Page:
CC and I are deep into our “It’s 6:30 Somewhere” project where we write for thirty minutes every day. My work in progress (WIP) involves a side trip to Las Vegas. Having lived in the Silver State for most of my life, it was pretty easy to pop out the below during tonight’s session. The below was one hundred percent off the cuff, and it was fun to write.
This excerpt is raw and unedited, so suggestions for improvement are always welcome! And it is protected by various copyright laws and such as it is an expression of my ideas. Thank you!
Interstate 15 crosses the most stark landscape in the Lower 48, wiggling through Utah before you cross into Nevada and Vegas. The barren rocks should serve as an omen in reminding travelers that they risk all the money in their grasp with the possibility of having nothing in return. But the human creature is a stupid one and generally bad at math, and there is no more optimistic person in the world than the problem gambler riding those last few miles into Glitter Gulch.
I’m maybe the most cynical person in any crowd, but I can’t help but smile at the lights, sights, and fountains along Las Vegas Boulevard, also known as The Strip. I ditched Dollar in a safe garage a couple miles off the main drag and joined the tourists oohing and ahhing at the least important thing. Under the Fremont Experience, street performers put on their best show for nickels and dimes. I leave my hand on my wallet as I navigate the crowds, ignoring the flesh of the masses.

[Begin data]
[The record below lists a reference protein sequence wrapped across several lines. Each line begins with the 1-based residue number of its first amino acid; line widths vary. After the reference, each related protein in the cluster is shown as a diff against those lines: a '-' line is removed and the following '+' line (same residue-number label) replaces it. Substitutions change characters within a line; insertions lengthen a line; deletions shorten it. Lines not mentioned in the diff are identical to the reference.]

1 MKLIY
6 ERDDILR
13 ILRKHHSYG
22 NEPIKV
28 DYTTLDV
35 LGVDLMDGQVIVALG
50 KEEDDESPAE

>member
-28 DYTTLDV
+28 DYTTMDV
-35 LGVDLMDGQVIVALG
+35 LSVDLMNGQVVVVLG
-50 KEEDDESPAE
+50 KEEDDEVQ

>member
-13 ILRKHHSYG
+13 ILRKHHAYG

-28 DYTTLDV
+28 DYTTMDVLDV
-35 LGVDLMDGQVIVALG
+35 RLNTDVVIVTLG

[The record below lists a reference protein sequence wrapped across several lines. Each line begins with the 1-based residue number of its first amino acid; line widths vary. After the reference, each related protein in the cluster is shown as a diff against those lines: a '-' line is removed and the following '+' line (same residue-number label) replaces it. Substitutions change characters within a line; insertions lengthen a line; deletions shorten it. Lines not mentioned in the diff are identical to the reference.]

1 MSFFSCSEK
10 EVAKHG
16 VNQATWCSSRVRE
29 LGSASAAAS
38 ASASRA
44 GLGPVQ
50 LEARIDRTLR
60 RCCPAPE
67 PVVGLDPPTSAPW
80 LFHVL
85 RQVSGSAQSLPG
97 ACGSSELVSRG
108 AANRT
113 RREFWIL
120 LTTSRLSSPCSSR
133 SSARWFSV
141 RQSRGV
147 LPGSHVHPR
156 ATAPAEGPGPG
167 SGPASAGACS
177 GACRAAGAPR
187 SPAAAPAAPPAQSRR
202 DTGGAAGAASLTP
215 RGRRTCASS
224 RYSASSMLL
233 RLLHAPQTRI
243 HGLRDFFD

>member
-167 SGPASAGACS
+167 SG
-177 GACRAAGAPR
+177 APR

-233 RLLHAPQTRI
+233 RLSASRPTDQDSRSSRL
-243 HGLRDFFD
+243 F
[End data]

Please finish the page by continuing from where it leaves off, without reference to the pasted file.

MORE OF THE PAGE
There are generally two flavors of Vegas casinos, and their nicknames have changed over the decades, but their missions have not. The high rollers cater to the players with deep pockets, so they put on the brightest façade. They own the police force, along with the city, county, and state officials. The only real thorn in their side are the labor unions, but truth be told, money talks, and when it talks, the unions slow down the bigtime casinos about as often as an armadillo crossing in front of a pickup truck on a Texas highway.
The grinders are the casinos who appeal to the construction workers with their Friday checks, the grandmothers with their social security checks, and the tourists who ride in RVs from Fresno. There’s not a lot of money to be had, but the grinders will get all of it with the help of free and watered-down liquor served by ex-showgirls with long legs and silicon cleavage.
Grinders are oddly more profitable than the high rollers because they don’t have the overhead of fifty-story glitz machines, and they don’t have the union visibility of the big boys on the main drag. The tourists go there fully expecting to lose their life savings, but as long as they’re treated nice and filled up with free booze, the tourists more often than not will leave happy, and they’ll be back next year.
Vegas has been grinding tourists down since the middle of the Twentieth Century, and they have the process down to a science.